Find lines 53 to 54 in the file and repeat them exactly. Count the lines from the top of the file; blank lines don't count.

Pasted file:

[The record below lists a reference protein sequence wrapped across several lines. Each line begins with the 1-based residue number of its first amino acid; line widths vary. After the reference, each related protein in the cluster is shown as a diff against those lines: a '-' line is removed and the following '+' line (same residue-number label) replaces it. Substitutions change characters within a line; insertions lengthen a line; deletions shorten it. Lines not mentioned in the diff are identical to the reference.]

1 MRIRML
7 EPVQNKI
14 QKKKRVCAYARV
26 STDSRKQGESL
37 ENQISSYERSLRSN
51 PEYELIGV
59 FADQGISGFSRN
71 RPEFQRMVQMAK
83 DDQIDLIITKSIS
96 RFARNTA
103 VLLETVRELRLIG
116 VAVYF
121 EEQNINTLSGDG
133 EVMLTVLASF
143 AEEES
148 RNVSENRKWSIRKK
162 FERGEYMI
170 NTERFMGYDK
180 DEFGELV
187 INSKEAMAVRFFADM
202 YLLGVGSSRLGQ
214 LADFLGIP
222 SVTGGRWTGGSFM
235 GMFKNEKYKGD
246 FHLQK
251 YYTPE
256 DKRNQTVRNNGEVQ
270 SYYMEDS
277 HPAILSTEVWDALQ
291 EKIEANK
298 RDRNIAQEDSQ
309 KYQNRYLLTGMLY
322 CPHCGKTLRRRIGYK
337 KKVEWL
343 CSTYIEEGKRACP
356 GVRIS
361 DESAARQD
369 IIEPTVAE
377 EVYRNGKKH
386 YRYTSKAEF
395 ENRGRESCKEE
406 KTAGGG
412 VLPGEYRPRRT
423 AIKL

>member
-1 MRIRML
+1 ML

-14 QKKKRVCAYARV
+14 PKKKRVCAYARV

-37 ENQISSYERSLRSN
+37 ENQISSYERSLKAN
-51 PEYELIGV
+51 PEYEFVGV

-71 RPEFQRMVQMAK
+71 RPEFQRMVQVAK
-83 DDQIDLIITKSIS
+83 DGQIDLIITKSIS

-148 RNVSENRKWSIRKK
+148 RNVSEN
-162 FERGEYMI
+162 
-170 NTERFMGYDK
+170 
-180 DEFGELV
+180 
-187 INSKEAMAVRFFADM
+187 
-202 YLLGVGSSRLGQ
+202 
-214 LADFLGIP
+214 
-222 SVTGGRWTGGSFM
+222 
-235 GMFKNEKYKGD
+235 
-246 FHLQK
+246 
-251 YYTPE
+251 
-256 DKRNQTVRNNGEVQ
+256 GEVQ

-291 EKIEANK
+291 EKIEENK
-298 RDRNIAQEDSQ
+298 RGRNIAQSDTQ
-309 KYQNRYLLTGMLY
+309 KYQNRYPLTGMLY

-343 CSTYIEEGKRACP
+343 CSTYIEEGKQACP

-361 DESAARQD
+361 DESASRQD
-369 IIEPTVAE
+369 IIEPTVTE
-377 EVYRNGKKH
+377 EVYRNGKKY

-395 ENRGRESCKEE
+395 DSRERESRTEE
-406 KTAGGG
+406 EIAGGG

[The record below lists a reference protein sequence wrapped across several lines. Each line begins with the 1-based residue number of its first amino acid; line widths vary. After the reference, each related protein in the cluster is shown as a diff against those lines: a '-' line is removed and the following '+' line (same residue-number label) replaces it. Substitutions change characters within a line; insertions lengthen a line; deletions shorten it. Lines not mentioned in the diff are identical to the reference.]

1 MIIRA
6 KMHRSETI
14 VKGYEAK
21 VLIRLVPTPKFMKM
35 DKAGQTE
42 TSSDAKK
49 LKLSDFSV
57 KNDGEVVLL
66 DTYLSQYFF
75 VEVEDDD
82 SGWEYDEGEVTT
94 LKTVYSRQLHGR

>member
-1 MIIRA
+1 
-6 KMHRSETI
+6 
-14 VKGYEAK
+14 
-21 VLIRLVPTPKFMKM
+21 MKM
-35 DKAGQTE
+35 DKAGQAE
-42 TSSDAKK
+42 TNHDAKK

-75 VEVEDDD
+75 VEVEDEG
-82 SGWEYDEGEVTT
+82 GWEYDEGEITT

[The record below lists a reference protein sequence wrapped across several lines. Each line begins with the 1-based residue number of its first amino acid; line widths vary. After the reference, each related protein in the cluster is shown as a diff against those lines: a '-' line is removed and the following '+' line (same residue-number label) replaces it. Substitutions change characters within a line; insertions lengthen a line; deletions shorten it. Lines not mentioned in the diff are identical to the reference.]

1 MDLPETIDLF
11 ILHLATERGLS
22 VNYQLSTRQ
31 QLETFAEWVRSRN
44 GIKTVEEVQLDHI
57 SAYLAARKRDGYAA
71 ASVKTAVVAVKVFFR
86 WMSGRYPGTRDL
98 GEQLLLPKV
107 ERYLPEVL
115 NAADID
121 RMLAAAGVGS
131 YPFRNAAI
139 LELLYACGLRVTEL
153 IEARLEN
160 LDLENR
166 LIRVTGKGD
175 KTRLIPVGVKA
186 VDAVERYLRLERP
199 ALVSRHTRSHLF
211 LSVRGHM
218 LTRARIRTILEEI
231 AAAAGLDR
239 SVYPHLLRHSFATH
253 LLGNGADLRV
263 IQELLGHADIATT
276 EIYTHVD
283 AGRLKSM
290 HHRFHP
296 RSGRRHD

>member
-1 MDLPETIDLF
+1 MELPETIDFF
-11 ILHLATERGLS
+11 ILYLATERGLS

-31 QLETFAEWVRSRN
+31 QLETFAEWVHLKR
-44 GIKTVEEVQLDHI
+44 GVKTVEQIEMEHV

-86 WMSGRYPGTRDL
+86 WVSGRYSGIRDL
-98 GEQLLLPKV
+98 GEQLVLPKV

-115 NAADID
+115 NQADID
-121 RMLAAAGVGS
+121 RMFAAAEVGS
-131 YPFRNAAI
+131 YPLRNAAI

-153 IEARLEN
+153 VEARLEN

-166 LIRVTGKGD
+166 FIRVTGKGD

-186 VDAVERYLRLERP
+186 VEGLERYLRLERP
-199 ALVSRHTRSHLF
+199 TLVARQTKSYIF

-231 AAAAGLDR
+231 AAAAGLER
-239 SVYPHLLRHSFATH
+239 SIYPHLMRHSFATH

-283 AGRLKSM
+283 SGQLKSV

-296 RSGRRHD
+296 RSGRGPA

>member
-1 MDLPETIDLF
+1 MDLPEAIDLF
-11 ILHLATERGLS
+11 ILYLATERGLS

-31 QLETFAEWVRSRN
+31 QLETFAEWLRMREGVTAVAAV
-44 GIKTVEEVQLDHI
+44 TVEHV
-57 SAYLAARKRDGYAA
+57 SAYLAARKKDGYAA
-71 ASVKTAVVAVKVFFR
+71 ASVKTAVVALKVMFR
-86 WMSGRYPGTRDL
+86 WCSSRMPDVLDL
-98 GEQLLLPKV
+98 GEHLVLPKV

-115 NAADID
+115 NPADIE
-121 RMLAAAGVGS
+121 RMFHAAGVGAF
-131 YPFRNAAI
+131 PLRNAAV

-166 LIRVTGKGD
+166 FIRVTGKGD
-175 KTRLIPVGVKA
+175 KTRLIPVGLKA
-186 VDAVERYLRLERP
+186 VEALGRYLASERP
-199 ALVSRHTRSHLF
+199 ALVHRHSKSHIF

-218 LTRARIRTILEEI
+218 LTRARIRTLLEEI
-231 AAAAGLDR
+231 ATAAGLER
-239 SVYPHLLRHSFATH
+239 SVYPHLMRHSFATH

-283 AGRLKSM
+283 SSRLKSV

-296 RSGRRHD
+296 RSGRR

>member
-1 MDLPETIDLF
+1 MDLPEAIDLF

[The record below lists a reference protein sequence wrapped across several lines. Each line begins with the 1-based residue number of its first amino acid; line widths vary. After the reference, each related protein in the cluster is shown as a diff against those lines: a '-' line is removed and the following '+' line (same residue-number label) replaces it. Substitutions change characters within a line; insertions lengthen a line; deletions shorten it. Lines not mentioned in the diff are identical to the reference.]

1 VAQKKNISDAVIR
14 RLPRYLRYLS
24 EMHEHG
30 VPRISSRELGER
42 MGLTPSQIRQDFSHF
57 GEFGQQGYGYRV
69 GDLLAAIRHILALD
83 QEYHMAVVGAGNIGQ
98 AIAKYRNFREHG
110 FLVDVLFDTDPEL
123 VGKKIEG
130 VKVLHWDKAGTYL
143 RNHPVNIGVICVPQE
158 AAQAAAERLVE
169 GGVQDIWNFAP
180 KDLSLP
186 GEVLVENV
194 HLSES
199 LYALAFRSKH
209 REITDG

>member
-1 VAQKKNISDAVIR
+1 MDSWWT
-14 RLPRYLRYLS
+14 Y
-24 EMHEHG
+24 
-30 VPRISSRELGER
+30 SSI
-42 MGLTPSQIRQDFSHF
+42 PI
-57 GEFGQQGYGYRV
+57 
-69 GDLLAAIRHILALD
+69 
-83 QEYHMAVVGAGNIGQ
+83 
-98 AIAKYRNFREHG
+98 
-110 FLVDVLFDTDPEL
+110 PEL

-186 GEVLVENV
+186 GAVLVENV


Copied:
-51 PEYELIGV
+51 PEYEFVGV